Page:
Members are being given a vote on whether to “ban trail hunting, exempt hunting and hound exercise on their land”.
The resolution proposed by conservationist and National Trust member Dr Denise Taylor claims that “evidence comprehensively shows that illegal hunting continues to take place under the guise of ‘trail hunting’ by hunts who also carry out activities on National Trust land”.
National Trust trustees say they’re keen to “hear the views of the membership on this subject” and “do not allow illegal activity on our land”, adding that one of their core purposes is to promote access to their land.
Trail hunting, where riders and hounds follow a scent, is one of many activities licensed by the trust.
The key campaigning groups on this issue are already calling on their supporters to vote.
The Countryside Alliance has told it’s members to vote against the resolution and say they will be running a “dedicated campaign over the forthcoming weeks to protect the future of trail hunting on National Trust land”.
The League Against Cruel Sports is promising a “peaceful” demonstration at the AGM in Harrogate on the October 30 “to encourage trust members to ban hunting for good”.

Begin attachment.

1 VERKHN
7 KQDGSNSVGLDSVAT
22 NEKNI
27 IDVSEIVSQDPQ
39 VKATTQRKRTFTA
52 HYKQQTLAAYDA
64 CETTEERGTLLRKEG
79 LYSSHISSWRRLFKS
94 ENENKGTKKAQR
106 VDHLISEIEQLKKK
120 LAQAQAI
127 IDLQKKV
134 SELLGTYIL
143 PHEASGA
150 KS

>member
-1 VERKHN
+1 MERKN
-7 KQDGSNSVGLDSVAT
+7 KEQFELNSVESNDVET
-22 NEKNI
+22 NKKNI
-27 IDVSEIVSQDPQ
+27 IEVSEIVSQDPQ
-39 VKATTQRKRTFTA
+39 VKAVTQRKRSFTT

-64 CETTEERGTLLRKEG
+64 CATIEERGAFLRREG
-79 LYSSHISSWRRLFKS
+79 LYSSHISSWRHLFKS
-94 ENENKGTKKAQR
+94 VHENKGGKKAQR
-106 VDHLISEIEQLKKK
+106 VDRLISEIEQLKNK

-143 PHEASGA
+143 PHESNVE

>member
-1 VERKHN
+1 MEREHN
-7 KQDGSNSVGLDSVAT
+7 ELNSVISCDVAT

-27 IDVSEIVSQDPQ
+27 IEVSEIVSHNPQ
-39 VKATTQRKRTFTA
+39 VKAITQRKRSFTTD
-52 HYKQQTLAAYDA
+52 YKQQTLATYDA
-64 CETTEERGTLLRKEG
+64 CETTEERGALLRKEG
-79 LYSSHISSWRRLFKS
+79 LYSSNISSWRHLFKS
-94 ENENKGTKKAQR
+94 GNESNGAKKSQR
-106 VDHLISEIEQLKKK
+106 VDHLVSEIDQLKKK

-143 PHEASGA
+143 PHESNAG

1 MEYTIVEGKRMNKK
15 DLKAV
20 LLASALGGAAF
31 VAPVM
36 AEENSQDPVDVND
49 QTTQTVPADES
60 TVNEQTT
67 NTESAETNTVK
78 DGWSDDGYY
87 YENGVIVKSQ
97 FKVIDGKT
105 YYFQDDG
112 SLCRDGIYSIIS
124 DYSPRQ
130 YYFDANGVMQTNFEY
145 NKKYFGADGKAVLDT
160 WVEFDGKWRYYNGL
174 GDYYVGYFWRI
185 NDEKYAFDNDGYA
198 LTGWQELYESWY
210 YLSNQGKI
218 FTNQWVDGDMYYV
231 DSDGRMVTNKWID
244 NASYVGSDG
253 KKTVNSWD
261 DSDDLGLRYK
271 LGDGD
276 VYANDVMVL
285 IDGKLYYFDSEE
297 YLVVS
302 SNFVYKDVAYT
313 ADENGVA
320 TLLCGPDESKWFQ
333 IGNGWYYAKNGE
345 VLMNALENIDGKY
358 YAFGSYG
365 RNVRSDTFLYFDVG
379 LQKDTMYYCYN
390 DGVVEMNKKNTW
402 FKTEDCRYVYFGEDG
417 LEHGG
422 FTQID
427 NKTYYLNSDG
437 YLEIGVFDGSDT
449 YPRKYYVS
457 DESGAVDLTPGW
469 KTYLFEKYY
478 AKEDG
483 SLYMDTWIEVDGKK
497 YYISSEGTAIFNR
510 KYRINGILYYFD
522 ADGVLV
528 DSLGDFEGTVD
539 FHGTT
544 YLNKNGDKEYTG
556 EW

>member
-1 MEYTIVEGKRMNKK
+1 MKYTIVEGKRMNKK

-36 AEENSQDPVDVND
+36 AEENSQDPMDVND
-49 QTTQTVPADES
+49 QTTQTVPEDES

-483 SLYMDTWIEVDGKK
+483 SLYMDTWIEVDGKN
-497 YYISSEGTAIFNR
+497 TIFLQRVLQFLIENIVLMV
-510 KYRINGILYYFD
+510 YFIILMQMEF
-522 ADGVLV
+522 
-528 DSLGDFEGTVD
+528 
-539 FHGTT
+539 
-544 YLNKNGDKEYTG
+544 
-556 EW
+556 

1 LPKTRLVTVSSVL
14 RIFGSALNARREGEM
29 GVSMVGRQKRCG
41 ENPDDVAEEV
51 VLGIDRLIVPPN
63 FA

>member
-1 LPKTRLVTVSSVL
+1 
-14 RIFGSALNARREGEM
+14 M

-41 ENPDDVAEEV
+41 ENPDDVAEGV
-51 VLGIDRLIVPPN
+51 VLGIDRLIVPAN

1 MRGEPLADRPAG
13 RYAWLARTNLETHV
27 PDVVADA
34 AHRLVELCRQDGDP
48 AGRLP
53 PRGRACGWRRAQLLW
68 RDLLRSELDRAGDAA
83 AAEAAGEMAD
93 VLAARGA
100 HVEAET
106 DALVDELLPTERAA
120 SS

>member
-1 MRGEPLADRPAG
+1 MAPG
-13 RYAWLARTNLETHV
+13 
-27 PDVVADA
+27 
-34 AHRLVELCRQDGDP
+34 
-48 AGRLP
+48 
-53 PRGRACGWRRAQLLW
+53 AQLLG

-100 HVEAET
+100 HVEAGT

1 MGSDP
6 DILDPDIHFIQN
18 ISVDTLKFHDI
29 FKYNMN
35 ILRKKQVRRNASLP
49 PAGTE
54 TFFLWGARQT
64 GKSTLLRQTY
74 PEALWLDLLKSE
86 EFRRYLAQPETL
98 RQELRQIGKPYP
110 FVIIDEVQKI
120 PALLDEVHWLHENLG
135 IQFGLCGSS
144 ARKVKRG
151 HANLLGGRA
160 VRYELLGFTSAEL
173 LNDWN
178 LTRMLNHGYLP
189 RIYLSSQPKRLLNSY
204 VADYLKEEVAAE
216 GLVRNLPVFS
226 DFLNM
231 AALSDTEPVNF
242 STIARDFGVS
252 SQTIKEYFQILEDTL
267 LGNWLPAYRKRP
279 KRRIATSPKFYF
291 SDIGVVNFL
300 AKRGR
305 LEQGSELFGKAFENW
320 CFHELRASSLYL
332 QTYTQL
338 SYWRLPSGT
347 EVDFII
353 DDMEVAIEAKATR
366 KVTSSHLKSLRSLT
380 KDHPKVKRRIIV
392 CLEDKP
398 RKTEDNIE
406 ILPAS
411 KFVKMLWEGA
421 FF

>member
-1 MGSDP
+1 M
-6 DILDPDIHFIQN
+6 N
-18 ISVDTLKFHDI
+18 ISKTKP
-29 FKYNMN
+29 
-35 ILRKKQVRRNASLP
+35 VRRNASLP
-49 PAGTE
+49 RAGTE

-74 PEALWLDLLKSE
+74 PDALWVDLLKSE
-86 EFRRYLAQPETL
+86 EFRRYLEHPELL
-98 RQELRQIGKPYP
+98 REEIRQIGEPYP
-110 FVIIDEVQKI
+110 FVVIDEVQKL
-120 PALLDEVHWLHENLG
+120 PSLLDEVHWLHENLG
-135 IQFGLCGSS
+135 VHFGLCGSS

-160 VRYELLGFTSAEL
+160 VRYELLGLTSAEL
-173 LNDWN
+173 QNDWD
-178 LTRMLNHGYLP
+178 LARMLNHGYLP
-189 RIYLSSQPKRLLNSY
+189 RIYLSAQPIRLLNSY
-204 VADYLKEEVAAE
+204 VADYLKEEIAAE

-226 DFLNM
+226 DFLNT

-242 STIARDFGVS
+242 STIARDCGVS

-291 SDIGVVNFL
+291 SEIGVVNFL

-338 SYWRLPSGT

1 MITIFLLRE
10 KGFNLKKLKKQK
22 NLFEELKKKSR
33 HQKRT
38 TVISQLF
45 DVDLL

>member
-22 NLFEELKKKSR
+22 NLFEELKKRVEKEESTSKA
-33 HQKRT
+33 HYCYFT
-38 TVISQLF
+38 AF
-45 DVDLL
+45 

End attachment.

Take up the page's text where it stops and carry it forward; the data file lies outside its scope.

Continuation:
In November 2020, the National Trust joined a host of other large landowners including Forestry England and United Utilities and suspended hunting activity on their land.
The suspension followed a report by ITV News about the content of webinars hosted by the Hunting Office.
Leading Huntsman Mark Hankinson was subsequently charged with “intentionally encouraging or assisting others to commit an offence under the Hunting Act”. His trial at Westminster Magistrates is due to start later this month.
In 2017, a proposal to ban trail hunting on National Trust land was narrowly defeated. It sparked furious debate back then and is once again expected to polarise the institution’s membership.